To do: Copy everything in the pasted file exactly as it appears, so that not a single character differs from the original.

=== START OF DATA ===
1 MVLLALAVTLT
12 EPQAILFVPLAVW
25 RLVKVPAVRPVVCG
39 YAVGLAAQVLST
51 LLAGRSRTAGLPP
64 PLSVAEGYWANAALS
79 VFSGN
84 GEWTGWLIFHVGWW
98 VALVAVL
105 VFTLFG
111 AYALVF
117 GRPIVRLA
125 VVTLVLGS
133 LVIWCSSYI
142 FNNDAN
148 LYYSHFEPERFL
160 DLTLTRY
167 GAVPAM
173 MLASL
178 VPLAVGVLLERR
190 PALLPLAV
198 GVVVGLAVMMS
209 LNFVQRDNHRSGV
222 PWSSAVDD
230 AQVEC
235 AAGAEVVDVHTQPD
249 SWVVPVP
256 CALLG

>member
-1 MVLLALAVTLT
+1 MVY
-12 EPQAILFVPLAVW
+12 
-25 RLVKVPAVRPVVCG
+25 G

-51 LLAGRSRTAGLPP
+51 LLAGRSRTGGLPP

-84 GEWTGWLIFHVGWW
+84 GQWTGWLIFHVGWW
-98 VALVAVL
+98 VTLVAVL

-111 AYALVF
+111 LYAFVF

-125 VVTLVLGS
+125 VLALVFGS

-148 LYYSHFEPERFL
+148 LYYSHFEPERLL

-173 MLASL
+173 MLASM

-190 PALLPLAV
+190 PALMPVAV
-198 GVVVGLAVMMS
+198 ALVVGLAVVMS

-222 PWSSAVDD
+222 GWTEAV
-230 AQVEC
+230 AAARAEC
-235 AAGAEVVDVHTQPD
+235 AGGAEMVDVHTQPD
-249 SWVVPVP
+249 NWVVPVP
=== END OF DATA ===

1 MVLLALAVTLT
12 EPQAILFVPLAVW
25 RLVKVPAVRPVVCG
39 YAVGLAAQVLST
51 LLAGRSRTAGLPP
64 PLSVAEGYWANAALS
79 VFSGN
84 GEWTGWLIFHVGWW
98 VALVAVL
105 VFTLFG
111 AYALVF
117 GRPIVRLA
125 VVTLVLGS
133 LVIWCSSYI
142 FNNDAN
148 LYYSHFEPERFL
160 DLTLTRY
167 GAVPAM
173 MLASL
178 VPLAVGVLLERR
190 PALLPLAV
198 GVVVGLAVMMS
209 LNFVQRDNHRSGV
222 PWSSAVDD
230 AQVEC
235 AAGAEVVDVHTQPD
249 SWVVPVP
256 CALLG

>member
-1 MVLLALAVTLT
+1 MVY
-12 EPQAILFVPLAVW
+12 
-25 RLVKVPAVRPVVCG
+25 G

-51 LLAGRSRTAGLPP
+51 LLAGRSRTGGLPP

-84 GEWTGWLIFHVGWW
+84 GQWTGWLIFHVGWW
-98 VALVAVL
+98 VTLVAVL

-111 AYALVF
+111 LYAFVF

-125 VVTLVLGS
+125 VLALVFGS

-148 LYYSHFEPERFL
+148 LYYSHFEPERLL

-173 MLASL
+173 MLASM

-190 PALLPLAV
+190 PALMPVAV
-198 GVVVGLAVMMS
+198 ALVVGLAVVMS

-222 PWSSAVDD
+222 GWTEAV
-230 AQVEC
+230 AAARAEC
-235 AAGAEVVDVHTQPD
+235 AGGAEMVDVHTQPD
-249 SWVVPVP
+249 NWVVPVP